James Hannan is Commonweal's business manager.
By this author
Ten years in the making, Anthony Doerr’s novel All the Light We Cannot See is a remarkable achievement of historical research, storytelling, and character development. The story centers on a blind French girl and an orphaned German boy whose lives intersect in the walled city of Saint-Malo soon after the Normandy invasion.
Among Catholic high school alumni of a certain age with vivid, if not entirely reliable, memories of their athletic exploits, one sport is regarded with almost sacramental reverence: basketball.
Recovering TV addicts have no business pining after those shows that got them hooked in the first place.
Yet for more years than I care to admit, I would periodically burden my long-suffering wife with my memories of one series in particular: Route 66, which debuted in 1960. She’d listen patiently and nod as I waxed rhapsodic about the “breakthrough” program. Then one day recently, out of an abundance of love and understanding (and perhaps to test the efficacy of aversion therapy), she presented me with the complete DVD set of the show’s first two seasons.
In his post about the traditions surrounding St. Joseph’s eve, Dominic Preziosi recounts his Italian in-laws’ encounters with their Irish neighbors in a long-ago Jersey City. His descriptions of the feuds and the ethnic resentments—and ultimately the friendships and even a marriage—between these first- and second-generation families, brought back memories of my own experience growing up straddling the Irish-Italian cultural divide in the 50s and 60s.
I am, you see, the product of a mixed marriage.
My father, James Thomas Hannan, Jr. a first-generation Irish-American Catholic, met Josephine Judith Vitagliano, a first-generation Italian-American Catholic, while he was recovering from an appendectomy at St. Joseph’s Hospital in Paterson, NJ. She was a nurse who cared for him and his roommate. Self-assured and outgoing, she made them an offer: the first one to leave the hospital could ask her on date. And if that weren’t cheeky enough, she gave them each a rose from a discarded vase in another room.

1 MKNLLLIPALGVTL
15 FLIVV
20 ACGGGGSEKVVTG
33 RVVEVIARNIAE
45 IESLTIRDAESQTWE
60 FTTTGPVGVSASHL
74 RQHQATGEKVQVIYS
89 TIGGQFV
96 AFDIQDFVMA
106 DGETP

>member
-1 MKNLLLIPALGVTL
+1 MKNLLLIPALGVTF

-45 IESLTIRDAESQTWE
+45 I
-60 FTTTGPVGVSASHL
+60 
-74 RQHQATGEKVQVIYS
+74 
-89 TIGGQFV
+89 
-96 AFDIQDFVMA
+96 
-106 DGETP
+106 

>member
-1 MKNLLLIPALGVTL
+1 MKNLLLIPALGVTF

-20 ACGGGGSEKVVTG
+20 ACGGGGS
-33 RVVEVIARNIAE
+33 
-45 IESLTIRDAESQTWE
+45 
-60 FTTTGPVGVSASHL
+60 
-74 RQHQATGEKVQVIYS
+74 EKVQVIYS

A week later, my father showed up at my grandparents’ house with a bouquet of 11 roses, a gesture at once so romantic and fraught (he had ventured into the “other” part of town), that I can’t imagine how the man I came to know had conceived of, let alone carried out, such a stunt. Yet, there he was with his brown wavy hair and light skin standing among his future in-laws curiously eyeing this Amerigan.
However awkward that initial encounter may have been for my father, I’m sure that my mother’s introduction to my Irish grandparents was just as uncomfortable—for my grandparents.
My wife and daughters and I were headed out to Saturday Vigil Mass on a dreary November evening some thirty years ago. The phone rang, and my wife and I exchanged worried glances as she picked up the receiver. Dr. John DeMaio from Pennsylvania Hospital’s neonatal intensive-care unit was on the other end of the line. His voice, a calming influence during the four weeks that our son had been in the NICU, was uncharacteristically subdued.
“Mrs. Hannan…you’d better get over here right away. James has taken a turn for the worse.”
One of the many benefits of working at Commonweal is our great location in Manhattans Morningside Heights. Here youre as likely to encounter a film or television crew as you are a Columbia professor.
In fact, crews are so commonplace in our neighborhood, I pay their equipment trucks and cast trailers little more notice than I do the tour buses at Grants Tomb or Riverside Church.That changed last week.